A federal grand jury has indicted a foreign citizen in a conspiracy to file more than 900 phony federal tax returns seeking $2.2 million in refunds by using employee information stolen from the University of Pittsburgh Medical Center.
Yoandy Perez Llanes, 31, and at least three others were part of a group who took those phony tax refunds as Amazon.com credits, a service that online filing service Turbo Tax offers customers, known as "monetizing," U.S. Attorney David Hickton said.
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The credits were used to buy smartphones, laptop and tablet computers, video games and other high-end electronics which were "re-shipped" by others, based in Miami, to Venezuelan cities including Maracay and Maracaibo, according to the indictment announced Friday.
Conspirators in Venezuela then sold the devices through online merchants or auction sites, or kept them for personal use.
"The important message here is we've identified the conspirators who have profited from the theft of employee information from UPMC," Hickton said.
Hickton said the scheme was stopped after nearly $1.5 million of the refunds were paid out.
The 21-hospital network, which dominates western Pennsylvania, was hacked in early 2014 and UPMC officials said then it appeared as many as 27,000 of its 62,000 employees were affected.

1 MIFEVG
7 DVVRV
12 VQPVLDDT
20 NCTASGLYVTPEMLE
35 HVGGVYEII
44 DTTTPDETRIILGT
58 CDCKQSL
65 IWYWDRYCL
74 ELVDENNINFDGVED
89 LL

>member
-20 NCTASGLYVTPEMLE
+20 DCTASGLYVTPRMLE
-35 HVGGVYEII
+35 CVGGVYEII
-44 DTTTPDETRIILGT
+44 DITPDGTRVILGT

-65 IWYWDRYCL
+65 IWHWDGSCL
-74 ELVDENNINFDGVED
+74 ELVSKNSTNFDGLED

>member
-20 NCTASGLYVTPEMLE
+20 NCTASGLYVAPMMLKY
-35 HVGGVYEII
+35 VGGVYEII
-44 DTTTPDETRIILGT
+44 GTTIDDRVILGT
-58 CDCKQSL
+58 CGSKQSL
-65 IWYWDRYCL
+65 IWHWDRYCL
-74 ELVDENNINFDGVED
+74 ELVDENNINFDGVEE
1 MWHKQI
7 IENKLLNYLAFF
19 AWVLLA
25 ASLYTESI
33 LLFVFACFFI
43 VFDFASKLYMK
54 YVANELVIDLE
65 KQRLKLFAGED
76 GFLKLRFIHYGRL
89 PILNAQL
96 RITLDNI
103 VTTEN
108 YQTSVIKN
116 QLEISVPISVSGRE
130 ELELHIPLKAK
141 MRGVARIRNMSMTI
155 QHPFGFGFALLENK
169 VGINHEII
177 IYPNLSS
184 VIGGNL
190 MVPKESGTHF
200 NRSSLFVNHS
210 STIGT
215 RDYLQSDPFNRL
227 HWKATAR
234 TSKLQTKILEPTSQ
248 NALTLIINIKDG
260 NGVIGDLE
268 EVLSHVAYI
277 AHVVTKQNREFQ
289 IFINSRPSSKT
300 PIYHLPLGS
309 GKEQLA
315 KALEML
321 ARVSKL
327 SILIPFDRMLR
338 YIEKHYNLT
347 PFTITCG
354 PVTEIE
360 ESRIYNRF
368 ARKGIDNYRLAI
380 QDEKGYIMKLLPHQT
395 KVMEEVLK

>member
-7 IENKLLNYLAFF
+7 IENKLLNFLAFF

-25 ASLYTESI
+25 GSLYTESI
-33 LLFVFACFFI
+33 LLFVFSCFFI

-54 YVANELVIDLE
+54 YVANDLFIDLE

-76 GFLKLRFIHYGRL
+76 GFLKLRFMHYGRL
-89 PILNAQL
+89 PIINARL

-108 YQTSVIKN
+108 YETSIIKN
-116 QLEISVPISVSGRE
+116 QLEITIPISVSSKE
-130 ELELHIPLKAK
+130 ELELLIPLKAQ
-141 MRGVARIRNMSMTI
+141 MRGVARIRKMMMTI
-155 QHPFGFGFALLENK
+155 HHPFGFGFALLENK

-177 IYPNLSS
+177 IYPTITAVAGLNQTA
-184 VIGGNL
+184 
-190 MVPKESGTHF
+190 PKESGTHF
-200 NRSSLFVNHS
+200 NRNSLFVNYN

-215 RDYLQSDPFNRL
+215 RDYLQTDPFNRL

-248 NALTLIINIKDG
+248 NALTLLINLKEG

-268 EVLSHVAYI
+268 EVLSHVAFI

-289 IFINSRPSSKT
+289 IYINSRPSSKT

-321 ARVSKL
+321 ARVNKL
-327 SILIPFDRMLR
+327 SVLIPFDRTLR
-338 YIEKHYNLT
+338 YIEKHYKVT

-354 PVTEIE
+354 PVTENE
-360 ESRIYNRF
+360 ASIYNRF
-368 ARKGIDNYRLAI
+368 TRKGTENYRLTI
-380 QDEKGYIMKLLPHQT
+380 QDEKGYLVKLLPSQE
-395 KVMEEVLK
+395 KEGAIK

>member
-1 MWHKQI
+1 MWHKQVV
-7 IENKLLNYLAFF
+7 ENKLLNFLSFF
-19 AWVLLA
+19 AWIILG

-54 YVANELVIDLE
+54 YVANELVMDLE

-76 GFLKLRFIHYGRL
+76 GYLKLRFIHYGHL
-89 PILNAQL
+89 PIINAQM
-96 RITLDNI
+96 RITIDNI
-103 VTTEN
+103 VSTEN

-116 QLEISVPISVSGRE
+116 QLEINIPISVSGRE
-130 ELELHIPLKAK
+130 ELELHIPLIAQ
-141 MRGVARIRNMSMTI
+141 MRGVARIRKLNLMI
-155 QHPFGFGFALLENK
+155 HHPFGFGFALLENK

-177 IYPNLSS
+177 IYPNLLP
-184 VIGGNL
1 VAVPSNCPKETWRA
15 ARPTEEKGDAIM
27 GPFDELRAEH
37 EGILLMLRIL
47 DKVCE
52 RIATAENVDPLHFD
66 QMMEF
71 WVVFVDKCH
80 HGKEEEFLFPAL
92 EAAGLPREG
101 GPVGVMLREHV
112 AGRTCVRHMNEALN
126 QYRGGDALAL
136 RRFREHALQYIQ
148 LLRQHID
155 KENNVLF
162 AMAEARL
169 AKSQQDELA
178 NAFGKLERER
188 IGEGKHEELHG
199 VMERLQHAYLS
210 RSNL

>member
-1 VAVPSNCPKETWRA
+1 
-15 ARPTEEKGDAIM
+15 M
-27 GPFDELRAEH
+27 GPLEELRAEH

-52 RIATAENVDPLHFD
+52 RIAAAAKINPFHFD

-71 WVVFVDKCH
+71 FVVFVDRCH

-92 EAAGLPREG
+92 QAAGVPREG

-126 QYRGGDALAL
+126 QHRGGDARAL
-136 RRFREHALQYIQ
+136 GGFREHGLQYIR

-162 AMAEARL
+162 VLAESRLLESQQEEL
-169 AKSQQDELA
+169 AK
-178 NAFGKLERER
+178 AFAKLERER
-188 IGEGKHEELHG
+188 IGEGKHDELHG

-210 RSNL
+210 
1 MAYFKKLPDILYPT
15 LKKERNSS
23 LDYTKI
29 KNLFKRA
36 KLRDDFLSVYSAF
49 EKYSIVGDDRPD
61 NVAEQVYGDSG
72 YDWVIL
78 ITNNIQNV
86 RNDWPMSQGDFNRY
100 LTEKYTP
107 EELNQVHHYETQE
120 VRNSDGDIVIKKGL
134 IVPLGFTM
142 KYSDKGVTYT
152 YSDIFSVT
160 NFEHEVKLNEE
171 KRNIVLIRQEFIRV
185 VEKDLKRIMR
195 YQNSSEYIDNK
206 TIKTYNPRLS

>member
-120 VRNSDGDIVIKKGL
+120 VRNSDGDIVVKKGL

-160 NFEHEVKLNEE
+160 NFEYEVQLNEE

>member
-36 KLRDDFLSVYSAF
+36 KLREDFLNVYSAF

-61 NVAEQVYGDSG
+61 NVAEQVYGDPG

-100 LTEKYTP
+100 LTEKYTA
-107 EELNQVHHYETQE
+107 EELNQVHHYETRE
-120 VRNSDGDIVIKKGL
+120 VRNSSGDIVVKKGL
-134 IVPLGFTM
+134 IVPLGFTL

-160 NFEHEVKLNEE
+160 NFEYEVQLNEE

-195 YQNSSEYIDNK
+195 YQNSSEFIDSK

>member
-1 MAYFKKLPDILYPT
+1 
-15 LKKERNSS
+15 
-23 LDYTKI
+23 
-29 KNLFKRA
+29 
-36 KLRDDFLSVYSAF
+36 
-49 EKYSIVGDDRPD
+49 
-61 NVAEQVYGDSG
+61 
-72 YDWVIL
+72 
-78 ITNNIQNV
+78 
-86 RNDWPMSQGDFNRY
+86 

UPMC issued only a brief statement on the indictment:
"On behalf of our employees whose personal information was compromised by hackers, we applaud the diligent and thorough investigation conducted by the Internal Revenue Service-Criminal Investigation, the United States Secret Service and the United States Postal Inspection Service leading to the indictment in this case."
Hickton wouldn't say where Llanes lives, and a news release identified him only as a "foreign national residing outside of the United States."
"We have a fix on him, but out of deference and respect to both the continuing investigation and our efforts to bring him to justice here, I don't want to be more specific," Hickton said.
Court records show a federal judge in Pittsburgh issued an arrest warrant Thursday on charges of conspiracy, wire fraud, money laundering and aggravated identity theft. Wire fraud and money laundering carry up to 20 years in prison each, and conspiracy up to five years. Aggravated identity theft carries a two-year penalty, which must be tacked onto any other sentence a person receives.
Although the scheme is detailed in the indictment, Llanes' precise role in it is not and Hickton declined to elaborate.
The other conspirators are not named. They're referred to only as "one," ''two" and "three" but the indictment suggests there are an unspecified number of others involved, too.
"The good news is we've specifically identified groups who stole identities and used them to file over $2 million in false tax returns," Hickton said.
Although it details only crimes that occurred between January and April of 2014, Hickton stopped short of saying the scheme ended.
"In any computer hacking scheme, I'd be loath to say we've completely stopped it," Hickton said. "But this indictment is good news that we've disrupted the conspiracy."